Despite the vast majority of people – 89% – knowing the risks of reusing the same password, 62% of consumers are still choosing to use repeat passwords, according to new research from LastPass.
In addition, the report found that only 12% of respondents use different passwords for different accounts.
The survey, which explored the password security behaviors of 3,750 professionals across seven countries, quizzed respondents about their mindsets and behaviors surrounding online security.
Who are the worst offenders?
While Gen Z is the most confident regarding their password management, on average describing their password methods to be “very safe”, they are also the biggest offenders in terms of poor password hygiene.
Though Gen Z is most likely to recognize that using the same or similar password for multiple logins is a risk, they use a variation of a single password 69% of the time, alongside Millennials who do this 66% of the time.
In addition, the report found Gen Z is the most likely to create stronger passwords for social media and entertainment accounts, compared to other generations.
On the other hand, Gen Z is the generation most likely to use memorization to keep track of their passwords (51%), with Baby Boomers the least likely to memorize their passwords at 38%.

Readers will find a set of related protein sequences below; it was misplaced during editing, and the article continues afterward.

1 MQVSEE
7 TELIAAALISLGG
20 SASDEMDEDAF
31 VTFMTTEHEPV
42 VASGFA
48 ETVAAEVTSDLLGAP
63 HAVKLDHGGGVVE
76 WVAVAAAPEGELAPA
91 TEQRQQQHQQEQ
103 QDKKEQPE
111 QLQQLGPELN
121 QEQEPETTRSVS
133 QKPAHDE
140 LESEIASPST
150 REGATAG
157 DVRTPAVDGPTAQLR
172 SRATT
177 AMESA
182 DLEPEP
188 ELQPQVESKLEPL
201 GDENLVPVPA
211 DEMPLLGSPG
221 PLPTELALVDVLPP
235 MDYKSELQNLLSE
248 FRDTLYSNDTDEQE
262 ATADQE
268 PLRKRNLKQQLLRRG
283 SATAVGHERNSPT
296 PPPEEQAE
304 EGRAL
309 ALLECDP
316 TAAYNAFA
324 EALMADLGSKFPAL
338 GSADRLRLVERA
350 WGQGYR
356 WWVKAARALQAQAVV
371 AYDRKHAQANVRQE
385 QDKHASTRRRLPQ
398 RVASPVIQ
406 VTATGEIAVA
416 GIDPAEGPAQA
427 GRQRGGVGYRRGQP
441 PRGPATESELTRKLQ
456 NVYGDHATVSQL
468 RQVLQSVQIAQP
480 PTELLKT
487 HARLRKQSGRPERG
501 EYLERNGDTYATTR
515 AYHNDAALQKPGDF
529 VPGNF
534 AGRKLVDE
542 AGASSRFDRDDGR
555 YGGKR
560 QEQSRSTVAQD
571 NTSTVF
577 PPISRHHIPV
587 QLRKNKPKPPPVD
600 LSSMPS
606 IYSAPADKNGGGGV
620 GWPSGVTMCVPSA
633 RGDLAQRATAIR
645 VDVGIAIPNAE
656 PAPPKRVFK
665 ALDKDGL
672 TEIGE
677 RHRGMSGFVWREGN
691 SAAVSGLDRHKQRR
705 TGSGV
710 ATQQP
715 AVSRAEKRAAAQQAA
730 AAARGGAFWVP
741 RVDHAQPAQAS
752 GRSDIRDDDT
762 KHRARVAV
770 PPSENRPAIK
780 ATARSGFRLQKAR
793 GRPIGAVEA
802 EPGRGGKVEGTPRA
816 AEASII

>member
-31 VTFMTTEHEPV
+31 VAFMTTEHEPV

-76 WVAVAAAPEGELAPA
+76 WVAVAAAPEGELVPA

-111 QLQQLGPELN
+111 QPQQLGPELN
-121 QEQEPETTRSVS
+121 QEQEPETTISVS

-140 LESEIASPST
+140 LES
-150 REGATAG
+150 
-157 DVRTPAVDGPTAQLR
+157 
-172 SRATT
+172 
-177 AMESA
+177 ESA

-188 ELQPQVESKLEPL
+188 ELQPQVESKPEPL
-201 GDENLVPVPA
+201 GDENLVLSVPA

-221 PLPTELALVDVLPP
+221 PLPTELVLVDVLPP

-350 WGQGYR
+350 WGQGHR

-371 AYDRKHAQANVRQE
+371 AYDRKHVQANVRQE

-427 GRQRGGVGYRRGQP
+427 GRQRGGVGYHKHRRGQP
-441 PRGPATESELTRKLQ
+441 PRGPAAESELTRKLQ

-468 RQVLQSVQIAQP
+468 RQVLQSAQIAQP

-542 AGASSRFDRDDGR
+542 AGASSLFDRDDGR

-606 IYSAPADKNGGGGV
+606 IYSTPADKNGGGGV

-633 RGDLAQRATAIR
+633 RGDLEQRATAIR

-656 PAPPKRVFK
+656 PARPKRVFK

The report also uncovered generally low levels of confidence when it came to cybersecurity, 70% of the respondents said they were neutral about their cybersecurity fluency, while only 24% are confident and 7% are “not confident”.
In addition, relatively few respondents are taking proper steps to protect themselves from hackers if the report’s findings are to be believed.
Only four-in-ten use multi-factor authentication (MFA), while only 23% use a password manager, and 8% do nothing at all.
“Our latest research showcases that even in the face of a pandemic, where we spent more time online amid rising cyberattacks, there continues to be a disconnect for people when it comes to protecting their digital lives,” said Christofer Hoff, Chief Secure Technology Officer for LastPass.
“The reality is that even though nearly two-thirds of respondents have some form of cybersecurity education, it is not being put into practice for varying reasons.
He added: “For both consumers and businesses, a password manager is a simple step to keep your accounts safe and secure.”
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